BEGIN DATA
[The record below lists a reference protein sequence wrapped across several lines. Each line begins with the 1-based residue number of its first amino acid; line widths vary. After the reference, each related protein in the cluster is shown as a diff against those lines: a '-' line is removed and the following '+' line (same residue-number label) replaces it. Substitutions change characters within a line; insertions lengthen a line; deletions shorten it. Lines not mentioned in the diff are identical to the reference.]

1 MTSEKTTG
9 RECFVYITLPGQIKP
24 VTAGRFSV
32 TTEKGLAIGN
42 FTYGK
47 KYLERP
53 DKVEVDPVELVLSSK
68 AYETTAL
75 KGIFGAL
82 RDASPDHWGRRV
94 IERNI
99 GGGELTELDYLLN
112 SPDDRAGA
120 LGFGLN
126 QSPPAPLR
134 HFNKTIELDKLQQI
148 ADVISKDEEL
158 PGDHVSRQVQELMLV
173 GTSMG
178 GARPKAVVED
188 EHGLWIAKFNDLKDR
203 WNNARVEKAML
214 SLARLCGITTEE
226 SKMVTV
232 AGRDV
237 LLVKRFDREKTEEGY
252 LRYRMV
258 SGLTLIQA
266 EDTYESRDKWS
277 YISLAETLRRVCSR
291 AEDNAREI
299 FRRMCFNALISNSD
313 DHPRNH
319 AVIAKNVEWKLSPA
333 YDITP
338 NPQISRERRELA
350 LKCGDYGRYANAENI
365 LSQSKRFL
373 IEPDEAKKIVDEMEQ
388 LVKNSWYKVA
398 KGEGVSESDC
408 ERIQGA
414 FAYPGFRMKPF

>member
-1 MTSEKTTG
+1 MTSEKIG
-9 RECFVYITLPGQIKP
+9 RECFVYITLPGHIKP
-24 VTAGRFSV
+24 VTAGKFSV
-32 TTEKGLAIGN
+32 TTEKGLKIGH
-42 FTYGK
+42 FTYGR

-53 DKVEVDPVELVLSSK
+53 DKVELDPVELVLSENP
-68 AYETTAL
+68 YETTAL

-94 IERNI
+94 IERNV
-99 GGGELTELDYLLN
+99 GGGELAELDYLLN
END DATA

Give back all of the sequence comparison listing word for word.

[The record below lists a reference protein sequence wrapped across several lines. Each line begins with the 1-based residue number of its first amino acid; line widths vary. After the reference, each related protein in the cluster is shown as a diff against those lines: a '-' line is removed and the following '+' line (same residue-number label) replaces it. Substitutions change characters within a line; insertions lengthen a line; deletions shorten it. Lines not mentioned in the diff are identical to the reference.]

1 MTSEKTTG
9 RECFVYITLPGQIKP
24 VTAGRFSV
32 TTEKGLAIGN
42 FTYGK
47 KYLERP
53 DKVEVDPVELVLSSK
68 AYETTAL
75 KGIFGAL
82 RDASPDHWGRRV
94 IERNI
99 GGGELTELDYLLN
112 SPDDRAGA
120 LGFGLN
126 QSPPAPLR
134 HFNKTIELDKLQQI
148 ADVISKDEEL
158 PGDHVSRQVQELMLV
173 GTSMG
178 GARPKAVVED
188 EHGLWIAKFNDLKDR
203 WNNARVEKAML
214 SLARLCGITTEE
226 SKMVTV
232 AGRDV
237 LLVKRFDREKTEEGY
252 LRYRMV
258 SGLTLIQA
266 EDTYESRDKWS
277 YISLAETLRRVCSR
291 AEDNAREI
299 FRRMCFNALISNSD
313 DHPRNH
319 AVIAKNVEWKLSPA
333 YDITP
338 NPQISRERRELA
350 LKCGDYGRYANAENI
365 LSQSKRFL
373 IEPDEAKKIVDEMEQ
388 LVKNSWYKVA
398 KGEGVSESDC
408 ERIQGA
414 FAYPGFRMKPF

>member
-1 MTSEKTTG
+1 MTSEKIG
-9 RECFVYITLPGQIKP
+9 RECFVYITLPGHIKP
-24 VTAGRFSV
+24 VTAGKFSV
-32 TTEKGLAIGN
+32 TTEKGLKIGH
-42 FTYGK
+42 FTYGR

-53 DKVEVDPVELVLSSK
+53 DKVELDPVELVLSENP
-68 AYETTAL
+68 YETTAL

-94 IERNI
+94 IERNV
-99 GGGELTELDYLLN
+99 GGGELAELDYLLN